Egypt and India share a parallel colonial history, but then their paths differ. India, blessed by enlightened leaders, paved the way for democracy along with independence. Mahatma Gandhi and Jawaharlal Nehru among others were indefatigably committed to democracy. Egypt’s path exploded overnight. It also lacked leaders with a bold, new inclusive vision and plans to bring together secularists and Islamists while the military kept the lid on the toxic brew which the Arab spring inherited.Afghanistan has even less foundation for democracy or women’s rights than Egypt. Progress in Afghanistan – particularly on women’s issues is slow. While good laws are written (listing 22 acts of violence against women), they are not well implemented – particularly if they conflict with local tribal and cultural norms. Yet, there is some progress: In 2012, 4,000 reports of abuse of women were reported to the Afghanistan Independent Human Rights Commission, far exceeding the numbers in 2011. Yet, in the 16 provinces, a miniscule percentage of these reports were registered by the police, and only 163 went to trial, resulting in 100 convictions.

Domestic matters are the purview of the family in Afghanistan. External and institutional intervention is resisted. Traditional jirgas and shuras are alternative places where violence against women in the home and family is too often dismissed by male elders. (Slow Gains in Justice for Afghan Women).Despite these challenges, Ms. Gagnon, Director of Human rights for the United Nations’ Afghanistan office, said: “The commitment of government authorities varies, with some deeply supportive of the law — to the extent of risking their lives to help women — and others reluctant to move cases into the courts.”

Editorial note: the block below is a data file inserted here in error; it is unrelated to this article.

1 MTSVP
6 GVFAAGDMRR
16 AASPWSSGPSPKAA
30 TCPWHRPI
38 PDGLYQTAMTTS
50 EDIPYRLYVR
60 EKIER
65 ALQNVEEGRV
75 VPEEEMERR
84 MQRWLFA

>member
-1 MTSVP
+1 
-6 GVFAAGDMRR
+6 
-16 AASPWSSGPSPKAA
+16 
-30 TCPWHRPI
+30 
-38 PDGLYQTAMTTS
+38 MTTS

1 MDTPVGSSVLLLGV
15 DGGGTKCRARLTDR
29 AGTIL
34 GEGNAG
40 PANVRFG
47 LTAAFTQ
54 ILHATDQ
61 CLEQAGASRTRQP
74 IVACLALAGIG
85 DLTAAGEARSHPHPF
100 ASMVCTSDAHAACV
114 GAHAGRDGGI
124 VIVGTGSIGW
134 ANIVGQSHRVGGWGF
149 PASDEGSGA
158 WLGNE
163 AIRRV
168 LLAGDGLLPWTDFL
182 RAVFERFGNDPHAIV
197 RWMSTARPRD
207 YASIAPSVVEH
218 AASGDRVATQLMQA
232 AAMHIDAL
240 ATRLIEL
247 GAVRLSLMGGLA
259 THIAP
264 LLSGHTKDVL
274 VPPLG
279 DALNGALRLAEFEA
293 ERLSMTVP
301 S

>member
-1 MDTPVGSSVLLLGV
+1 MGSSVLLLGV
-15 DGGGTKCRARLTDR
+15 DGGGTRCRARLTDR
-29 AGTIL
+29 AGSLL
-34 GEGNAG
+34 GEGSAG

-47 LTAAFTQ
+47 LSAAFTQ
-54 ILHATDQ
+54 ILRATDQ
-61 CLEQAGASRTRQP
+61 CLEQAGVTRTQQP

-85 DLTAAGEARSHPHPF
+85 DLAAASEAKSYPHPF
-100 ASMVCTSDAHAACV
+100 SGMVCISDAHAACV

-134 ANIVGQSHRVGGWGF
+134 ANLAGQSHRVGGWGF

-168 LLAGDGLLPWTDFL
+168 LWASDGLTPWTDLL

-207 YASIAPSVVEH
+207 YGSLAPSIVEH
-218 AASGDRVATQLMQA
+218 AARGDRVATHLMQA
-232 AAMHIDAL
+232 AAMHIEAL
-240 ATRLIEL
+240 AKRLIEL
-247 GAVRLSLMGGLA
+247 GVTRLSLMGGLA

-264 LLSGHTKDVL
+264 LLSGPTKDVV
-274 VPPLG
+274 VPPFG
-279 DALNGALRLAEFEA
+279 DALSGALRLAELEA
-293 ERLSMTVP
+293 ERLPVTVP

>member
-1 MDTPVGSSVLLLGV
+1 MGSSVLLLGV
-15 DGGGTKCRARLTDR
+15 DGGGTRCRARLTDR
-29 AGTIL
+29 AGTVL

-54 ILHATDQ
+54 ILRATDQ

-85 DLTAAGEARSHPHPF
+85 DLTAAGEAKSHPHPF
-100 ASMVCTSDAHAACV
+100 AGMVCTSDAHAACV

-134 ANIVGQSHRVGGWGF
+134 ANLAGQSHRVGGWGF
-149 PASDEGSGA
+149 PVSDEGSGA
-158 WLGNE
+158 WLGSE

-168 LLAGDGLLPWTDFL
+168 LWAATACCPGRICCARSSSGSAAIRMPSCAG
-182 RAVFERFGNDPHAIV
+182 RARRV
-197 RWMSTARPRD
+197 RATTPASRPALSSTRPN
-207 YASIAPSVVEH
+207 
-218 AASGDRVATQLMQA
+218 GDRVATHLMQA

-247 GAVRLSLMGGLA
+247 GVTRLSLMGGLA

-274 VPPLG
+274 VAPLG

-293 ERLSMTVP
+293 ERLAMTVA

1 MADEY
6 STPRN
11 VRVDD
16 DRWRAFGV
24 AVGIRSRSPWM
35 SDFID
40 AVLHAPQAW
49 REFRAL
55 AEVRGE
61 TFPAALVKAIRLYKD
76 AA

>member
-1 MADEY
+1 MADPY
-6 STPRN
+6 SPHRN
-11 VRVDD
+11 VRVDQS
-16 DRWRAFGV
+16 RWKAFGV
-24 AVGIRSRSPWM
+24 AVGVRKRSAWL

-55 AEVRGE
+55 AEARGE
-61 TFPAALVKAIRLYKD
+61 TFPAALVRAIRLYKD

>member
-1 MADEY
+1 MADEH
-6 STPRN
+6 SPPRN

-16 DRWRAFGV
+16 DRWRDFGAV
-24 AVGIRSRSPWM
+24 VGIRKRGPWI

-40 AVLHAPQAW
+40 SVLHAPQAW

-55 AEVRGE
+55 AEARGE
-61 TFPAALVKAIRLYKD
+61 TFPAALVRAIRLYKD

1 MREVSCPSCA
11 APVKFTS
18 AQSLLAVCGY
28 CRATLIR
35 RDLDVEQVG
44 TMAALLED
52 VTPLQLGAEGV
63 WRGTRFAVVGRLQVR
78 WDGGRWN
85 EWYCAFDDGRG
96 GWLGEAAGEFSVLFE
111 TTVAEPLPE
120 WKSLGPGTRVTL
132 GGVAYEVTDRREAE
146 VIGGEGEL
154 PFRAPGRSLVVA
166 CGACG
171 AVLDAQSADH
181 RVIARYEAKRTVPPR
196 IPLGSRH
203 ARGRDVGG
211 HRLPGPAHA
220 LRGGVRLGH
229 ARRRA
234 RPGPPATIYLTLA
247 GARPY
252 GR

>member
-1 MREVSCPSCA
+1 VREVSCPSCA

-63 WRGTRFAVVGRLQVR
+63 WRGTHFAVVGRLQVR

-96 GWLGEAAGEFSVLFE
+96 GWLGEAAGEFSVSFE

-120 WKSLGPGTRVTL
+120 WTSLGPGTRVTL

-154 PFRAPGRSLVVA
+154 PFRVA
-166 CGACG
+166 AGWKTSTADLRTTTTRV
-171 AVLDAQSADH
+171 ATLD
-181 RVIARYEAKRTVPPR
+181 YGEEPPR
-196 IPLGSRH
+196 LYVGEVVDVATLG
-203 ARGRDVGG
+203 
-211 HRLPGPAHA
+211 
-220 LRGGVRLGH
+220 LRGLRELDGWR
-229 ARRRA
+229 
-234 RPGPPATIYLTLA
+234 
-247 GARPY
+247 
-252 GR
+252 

Pakistan is the proof point. It shared India’s pre-independence history and broad cultural traditions. But the military with US encouragement squashed democracy, and we can see the disaster this created today. Tragedy upon tragedy follows in quick step. The world is still stunned by the Taliban shooting Malala Yousufzai, a refreshing and dedicated 14 year old student, who has dreams to learn, to teach, to excel. (Fortunately, she is on the mend but will still need further surgeries.) Her horror story was followed by the death of nine health workers – women and men – who were killed for meeting with families to explain the value of the polio vaccine for their daughters. And now we have another seven deaths, six of them women, mostly teachers in Khyber-Pukhtunkhwa, the Province bordering Afghanistan and the heart of the most traditional elements in Pakistani society. These are heinous acts and certainly not Islamic –- yet the Taliban are said to be responsible for them and proudly proclaim that they shot Malala.

Without the inextricable two step dance between democracy and women’s rights, the aid workers, teachers, health workers and the Malalas of this world – who can light up our lives, pave the way for their brethren, give us hope – cannot do what they were put on earth to do! For the world’s marginalized, impoverished, unemployed women – all of whom have expectations – democratic participation and women’s rights – could be the answer to their dreams and futures.

Happy New Year and here’s to your dreams being fulfilled in 2013.

Shahnaz Chinoy Taplin’s blog is inspired by Khadijah, Prophet Muhammad’s first wife. Khadijah is the quintessential role model for Muslim women. She was the first convert to Islam, the first Muslim woman entrepreneur, a globalist and a feminist.